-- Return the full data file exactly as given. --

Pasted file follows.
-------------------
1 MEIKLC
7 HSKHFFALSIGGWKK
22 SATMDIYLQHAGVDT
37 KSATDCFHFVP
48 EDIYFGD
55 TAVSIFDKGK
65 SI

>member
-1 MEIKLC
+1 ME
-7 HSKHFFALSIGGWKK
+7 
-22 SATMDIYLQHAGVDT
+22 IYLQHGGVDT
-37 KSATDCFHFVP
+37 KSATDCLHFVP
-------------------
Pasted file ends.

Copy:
1 MEIKLC
7 HSKHFFALSIGGWKK
22 SATMDIYLQHAGVDT
37 KSATDCFHFVP
48 EDIYFGD
55 TAVSIFDKGK
65 SI

>member
-1 MEIKLC
+1 ME
-7 HSKHFFALSIGGWKK
+7 
-22 SATMDIYLQHAGVDT
+22 IYLQHGGVDT
-37 KSATDCFHFVP
+37 KSATDCLHFVP